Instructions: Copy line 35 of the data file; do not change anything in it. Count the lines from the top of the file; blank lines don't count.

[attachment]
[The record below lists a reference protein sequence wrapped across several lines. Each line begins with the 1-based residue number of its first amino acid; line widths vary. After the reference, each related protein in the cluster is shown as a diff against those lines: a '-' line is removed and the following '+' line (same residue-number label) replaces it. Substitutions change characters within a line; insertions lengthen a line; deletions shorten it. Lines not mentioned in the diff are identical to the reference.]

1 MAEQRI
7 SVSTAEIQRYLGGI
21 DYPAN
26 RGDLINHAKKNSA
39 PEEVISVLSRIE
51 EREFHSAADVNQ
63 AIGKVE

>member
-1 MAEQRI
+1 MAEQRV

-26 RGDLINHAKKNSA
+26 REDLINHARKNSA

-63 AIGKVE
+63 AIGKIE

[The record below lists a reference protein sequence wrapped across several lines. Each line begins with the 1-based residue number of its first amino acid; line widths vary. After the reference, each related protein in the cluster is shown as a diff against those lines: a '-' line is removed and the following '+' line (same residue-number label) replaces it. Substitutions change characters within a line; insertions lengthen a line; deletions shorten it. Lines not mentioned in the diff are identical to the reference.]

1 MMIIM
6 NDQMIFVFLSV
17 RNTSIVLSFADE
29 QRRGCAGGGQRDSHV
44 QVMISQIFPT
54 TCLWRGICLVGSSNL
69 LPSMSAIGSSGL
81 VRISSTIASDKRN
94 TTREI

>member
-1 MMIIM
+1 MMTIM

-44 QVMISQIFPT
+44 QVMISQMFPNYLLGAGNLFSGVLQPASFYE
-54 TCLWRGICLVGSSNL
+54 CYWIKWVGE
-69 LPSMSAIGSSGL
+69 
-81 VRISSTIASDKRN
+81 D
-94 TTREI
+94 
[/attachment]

-81 VRISSTIASDKRN